There it is then, a simple list of sales invoices to satisfy the sales accounting requirements for a small business where a balance sheet is not required.

On the expenditure side of the business the bookkeeping can also be a simple list of the purchase invoices and receipts showing the amount spent. The list should also produce an audit trail by showing the date of the purchase invoice, name of the supplier, purchase invoice for identification purposes and the total amount spent.

Usually tax returns are the main purpose of producing small business accounts and invariably some analysis is required to show what the expenses have been spent on. That is not difficult to achieve and as with the sales accounting the owner manager can add additional standard columns to the bookkeeping spreadsheet.

The expenditure analysis columns do not need to be a different column for each type of expenditure. It is better to set up and group the analysis columns in general headings which can accommodate all the expenses.

Such columns may include stock, other direct costs, premises costs, general administrative costs, transport and delivery costs, repairs and maintenance, travelling and hotel costs, motor costs, bank and legal costs and other expenses. It is better not to enter too many items under a general heading of other expenses as this is more likely to be investigated as the type of expense has not been precisely identified.

One important column to also include is for asset purchases as fixed assets usually have different tax rules applying to the claim of the expense against tax and should be separated from other expenditure.

Having set up two bookkeeping spreadsheets the task is then to produce the income and expenditure account by collecting the totals of each of the analysis columns. The sales total is the sales turnover from which is deducted the totals of each of the expenditure classification totals with the result being the net profit and loss of the business.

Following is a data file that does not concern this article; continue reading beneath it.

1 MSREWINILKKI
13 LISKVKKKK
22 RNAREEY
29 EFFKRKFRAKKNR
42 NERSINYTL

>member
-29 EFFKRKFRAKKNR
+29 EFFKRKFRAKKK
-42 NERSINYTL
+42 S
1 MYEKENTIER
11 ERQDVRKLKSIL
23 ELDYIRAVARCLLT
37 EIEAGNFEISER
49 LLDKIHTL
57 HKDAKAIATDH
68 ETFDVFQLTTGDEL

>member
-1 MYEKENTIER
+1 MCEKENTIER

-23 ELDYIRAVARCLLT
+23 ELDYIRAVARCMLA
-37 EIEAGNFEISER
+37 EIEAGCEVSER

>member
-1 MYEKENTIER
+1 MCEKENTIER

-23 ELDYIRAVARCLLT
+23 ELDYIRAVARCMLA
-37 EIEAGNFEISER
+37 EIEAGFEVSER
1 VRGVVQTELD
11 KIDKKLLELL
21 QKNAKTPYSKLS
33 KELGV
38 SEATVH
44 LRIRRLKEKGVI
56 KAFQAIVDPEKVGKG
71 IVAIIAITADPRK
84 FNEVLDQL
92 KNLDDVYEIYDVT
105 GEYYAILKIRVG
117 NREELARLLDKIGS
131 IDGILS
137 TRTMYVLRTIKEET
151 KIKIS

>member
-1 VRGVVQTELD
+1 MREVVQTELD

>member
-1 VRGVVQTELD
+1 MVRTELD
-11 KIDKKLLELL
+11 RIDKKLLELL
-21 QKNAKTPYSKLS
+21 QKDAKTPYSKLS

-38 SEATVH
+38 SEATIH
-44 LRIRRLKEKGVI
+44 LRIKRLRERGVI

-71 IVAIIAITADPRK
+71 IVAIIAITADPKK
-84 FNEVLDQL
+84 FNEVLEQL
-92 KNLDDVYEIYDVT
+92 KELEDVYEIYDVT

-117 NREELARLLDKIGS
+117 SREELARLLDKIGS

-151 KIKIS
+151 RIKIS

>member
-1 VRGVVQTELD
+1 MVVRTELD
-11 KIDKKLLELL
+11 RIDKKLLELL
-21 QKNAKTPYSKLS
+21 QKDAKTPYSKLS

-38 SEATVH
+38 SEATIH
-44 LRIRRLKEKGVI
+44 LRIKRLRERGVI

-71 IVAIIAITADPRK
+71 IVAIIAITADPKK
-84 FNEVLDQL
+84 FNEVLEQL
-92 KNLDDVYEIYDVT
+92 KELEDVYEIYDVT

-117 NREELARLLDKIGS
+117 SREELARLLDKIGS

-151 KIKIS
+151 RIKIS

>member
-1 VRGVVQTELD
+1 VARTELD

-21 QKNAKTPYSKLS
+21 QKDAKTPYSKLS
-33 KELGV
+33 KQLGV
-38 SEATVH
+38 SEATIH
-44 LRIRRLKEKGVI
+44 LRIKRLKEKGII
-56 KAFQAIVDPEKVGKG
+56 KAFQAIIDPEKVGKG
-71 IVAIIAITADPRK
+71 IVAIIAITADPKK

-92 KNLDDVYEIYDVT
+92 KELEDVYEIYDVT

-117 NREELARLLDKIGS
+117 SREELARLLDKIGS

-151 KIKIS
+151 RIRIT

Where stock is bought and sold a further adjustment may be required to account for the difference between opening and closing stock. This is done by taking a physical stock check and valuing the stock at the start and end of the financial period.

On the income and expenditure account adjust the stock purchases figure by adding the value of the opening stock and deducting the value of the closing stock. The result is not the stock purchases total as shown in the bookkeeping spreadsheets but the cost of the goods which have been sold to produce the sales turnover being reported.

Simple bookkeeping for a small business accounting purposes can be two lists of sales and purchases supported with sales invoices and purchases invoices.

Terry Cartwright a qualified accountant at DIY Accounting in the UK designs Accounting Software on excel spreadsheets providing complete Small Business Accounting Software solutions with single and double entry Bookkeeping Software for both limited companies and self employed business

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Wednesday, January 30, 2008

Signed, sealed, delivered – book-keeping by numbers

AN INNOVATIVE pack designed to take the headache out of finances for small and medium-sized businesses has been launched by accountants Mazuma.

Developed by Lucy Cohen and Sophie Hughes, founders of the Cardiff and London-based practice, the Purpleforce pack provides new clients with a parcel box containing 12 purple envelopes, an easy-to-understand leaflet on how the system works, along with a quirky little story of how the Purple Envelope came about.